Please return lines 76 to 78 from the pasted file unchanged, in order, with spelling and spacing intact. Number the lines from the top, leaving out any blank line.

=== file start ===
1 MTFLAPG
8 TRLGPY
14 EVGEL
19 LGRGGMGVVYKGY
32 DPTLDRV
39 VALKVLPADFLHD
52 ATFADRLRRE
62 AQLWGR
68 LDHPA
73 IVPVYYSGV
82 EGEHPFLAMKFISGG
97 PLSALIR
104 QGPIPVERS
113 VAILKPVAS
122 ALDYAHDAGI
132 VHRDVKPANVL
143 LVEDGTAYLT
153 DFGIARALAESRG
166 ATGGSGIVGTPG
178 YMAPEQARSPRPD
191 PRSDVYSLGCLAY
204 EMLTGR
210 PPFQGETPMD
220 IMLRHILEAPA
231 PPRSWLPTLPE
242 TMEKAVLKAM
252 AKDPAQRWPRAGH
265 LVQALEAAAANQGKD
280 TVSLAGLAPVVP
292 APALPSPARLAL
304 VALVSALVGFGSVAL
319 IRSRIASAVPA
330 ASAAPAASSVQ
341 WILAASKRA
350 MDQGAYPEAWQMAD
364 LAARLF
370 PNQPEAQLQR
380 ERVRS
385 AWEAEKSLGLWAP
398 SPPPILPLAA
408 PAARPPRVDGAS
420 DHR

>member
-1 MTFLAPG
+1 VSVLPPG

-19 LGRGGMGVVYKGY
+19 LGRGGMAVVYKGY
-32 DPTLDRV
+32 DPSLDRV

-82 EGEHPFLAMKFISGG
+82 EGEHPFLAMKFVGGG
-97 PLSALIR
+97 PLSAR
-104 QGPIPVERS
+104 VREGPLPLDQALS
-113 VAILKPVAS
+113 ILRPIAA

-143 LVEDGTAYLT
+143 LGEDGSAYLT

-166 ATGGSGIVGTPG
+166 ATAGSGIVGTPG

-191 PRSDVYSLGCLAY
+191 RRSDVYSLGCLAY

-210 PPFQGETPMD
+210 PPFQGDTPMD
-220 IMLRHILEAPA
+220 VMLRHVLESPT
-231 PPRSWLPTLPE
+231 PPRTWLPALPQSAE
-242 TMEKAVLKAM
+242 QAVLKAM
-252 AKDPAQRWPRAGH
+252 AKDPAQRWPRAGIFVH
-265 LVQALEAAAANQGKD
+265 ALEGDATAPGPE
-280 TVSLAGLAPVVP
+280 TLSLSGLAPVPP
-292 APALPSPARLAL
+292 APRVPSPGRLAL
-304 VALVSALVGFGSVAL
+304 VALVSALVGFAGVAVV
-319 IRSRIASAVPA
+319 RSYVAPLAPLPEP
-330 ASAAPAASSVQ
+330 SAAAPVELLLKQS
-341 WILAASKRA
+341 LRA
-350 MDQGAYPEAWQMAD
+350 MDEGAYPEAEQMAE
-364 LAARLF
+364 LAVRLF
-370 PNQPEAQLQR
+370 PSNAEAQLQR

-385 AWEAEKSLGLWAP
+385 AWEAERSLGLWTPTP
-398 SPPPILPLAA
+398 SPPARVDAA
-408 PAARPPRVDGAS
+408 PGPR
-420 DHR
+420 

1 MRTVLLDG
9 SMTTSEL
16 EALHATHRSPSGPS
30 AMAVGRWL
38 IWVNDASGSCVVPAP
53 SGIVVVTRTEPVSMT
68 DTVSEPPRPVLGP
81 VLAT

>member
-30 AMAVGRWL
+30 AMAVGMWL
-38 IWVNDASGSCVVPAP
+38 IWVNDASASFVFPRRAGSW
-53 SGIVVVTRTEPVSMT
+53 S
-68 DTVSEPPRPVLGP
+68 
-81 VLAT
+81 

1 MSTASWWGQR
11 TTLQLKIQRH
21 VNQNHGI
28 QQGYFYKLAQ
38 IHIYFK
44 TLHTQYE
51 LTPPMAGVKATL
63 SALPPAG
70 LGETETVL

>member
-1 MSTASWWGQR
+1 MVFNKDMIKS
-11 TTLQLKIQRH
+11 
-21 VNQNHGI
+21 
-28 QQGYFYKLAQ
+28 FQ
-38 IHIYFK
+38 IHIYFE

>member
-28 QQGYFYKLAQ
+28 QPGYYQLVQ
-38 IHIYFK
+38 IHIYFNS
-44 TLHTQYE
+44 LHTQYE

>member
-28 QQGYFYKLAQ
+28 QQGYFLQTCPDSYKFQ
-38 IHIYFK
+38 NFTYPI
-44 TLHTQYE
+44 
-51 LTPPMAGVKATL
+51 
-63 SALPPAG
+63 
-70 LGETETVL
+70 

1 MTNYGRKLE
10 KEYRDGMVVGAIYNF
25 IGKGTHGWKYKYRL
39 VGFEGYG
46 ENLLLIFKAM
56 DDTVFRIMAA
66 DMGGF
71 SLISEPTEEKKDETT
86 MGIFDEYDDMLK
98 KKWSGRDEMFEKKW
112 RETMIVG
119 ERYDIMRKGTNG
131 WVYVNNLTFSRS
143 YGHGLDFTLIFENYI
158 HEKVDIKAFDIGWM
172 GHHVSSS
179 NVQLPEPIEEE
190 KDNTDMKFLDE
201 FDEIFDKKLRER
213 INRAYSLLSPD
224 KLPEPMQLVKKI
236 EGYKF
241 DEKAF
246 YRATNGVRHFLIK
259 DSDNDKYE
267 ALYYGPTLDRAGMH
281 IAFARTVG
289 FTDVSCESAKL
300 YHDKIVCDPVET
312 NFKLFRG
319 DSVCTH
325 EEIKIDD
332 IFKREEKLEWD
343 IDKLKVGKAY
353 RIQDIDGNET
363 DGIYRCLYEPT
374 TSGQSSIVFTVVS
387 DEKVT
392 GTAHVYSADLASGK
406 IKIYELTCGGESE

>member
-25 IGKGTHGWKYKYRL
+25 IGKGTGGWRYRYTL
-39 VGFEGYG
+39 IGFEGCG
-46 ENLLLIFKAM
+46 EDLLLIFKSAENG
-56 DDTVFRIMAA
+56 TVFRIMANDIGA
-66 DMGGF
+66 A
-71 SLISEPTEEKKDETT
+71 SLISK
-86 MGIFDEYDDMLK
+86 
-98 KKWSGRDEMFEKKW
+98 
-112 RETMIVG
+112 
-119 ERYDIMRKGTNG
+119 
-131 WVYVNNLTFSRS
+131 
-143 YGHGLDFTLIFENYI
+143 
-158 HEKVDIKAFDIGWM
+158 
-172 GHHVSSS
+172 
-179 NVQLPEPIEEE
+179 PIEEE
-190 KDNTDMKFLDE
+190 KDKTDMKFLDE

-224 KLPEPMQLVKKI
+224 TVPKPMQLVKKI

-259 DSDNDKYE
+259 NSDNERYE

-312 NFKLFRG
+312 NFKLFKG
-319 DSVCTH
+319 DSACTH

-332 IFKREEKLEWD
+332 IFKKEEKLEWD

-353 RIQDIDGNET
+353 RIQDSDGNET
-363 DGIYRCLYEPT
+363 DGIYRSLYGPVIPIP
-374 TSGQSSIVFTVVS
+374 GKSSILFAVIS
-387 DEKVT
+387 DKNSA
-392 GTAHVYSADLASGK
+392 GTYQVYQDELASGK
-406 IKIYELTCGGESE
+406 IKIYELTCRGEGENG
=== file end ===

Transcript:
-280 TVSLAGLAPVVP
+280 TLSLSGLAPVPP
-292 APALPSPARLAL